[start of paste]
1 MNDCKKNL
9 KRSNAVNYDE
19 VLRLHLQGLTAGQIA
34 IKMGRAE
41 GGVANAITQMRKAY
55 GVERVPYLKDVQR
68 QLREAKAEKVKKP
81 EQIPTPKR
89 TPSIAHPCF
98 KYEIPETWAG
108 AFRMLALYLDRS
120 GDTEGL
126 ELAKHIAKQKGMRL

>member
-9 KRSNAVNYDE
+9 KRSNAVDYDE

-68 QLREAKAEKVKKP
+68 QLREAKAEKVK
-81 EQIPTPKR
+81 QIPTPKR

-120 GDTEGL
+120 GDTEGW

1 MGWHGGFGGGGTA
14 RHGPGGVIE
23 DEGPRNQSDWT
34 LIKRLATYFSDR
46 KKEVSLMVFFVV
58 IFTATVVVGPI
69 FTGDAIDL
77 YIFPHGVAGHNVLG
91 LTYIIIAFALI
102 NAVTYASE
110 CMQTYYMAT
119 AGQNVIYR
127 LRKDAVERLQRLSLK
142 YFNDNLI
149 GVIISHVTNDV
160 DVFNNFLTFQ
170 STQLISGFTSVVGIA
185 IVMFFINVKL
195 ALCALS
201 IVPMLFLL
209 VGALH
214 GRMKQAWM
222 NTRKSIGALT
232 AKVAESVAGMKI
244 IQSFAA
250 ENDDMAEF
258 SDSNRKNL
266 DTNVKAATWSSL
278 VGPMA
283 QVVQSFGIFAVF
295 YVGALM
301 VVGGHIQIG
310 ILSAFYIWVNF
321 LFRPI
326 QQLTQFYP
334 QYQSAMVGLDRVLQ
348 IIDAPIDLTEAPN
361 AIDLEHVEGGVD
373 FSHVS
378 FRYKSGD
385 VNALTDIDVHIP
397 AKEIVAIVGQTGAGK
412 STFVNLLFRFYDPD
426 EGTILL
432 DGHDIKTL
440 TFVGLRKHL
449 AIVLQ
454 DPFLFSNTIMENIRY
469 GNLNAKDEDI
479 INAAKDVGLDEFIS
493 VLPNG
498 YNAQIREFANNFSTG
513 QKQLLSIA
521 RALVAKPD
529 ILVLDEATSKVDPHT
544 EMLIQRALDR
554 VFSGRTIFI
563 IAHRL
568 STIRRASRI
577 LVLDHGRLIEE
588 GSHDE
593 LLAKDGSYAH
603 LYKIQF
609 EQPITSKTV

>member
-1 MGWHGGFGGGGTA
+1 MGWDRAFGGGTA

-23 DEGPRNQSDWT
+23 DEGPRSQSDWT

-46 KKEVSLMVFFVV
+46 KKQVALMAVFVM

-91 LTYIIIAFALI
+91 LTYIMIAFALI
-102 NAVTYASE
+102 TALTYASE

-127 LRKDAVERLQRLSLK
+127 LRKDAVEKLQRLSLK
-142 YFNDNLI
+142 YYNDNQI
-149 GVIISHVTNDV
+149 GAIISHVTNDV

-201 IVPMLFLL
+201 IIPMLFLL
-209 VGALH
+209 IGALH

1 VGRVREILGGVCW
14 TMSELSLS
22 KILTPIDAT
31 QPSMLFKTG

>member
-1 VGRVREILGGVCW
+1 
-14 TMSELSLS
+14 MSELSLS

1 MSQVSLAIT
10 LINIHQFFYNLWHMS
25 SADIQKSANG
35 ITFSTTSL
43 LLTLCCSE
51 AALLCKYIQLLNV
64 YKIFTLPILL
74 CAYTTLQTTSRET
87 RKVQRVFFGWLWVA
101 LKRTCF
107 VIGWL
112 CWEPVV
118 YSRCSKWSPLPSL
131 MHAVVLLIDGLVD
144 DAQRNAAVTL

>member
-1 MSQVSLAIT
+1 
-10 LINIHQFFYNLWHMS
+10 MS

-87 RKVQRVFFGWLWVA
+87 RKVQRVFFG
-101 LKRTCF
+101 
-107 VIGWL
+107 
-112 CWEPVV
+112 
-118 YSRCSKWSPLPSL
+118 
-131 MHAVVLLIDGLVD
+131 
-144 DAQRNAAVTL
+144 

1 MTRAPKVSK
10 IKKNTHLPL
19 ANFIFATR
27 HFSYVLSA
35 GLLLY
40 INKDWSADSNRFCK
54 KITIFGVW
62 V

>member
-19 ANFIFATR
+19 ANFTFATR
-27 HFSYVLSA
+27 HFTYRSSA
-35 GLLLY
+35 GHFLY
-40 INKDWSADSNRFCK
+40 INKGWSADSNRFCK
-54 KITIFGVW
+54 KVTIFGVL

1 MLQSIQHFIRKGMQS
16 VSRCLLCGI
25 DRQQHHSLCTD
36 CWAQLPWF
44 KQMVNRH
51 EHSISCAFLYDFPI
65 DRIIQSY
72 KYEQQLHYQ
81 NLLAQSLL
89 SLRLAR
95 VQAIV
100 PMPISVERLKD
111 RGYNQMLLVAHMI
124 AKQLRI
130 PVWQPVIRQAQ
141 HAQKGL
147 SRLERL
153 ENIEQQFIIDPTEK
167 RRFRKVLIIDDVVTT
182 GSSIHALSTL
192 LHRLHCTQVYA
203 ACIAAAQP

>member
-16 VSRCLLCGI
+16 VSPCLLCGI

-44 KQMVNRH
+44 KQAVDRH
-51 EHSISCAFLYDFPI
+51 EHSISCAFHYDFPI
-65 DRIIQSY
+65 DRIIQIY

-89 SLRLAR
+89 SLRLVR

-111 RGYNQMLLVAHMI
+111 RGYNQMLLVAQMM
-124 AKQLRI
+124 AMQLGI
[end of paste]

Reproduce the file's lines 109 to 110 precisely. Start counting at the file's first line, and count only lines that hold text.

14 TMSELSLS
22 KILTPIDAT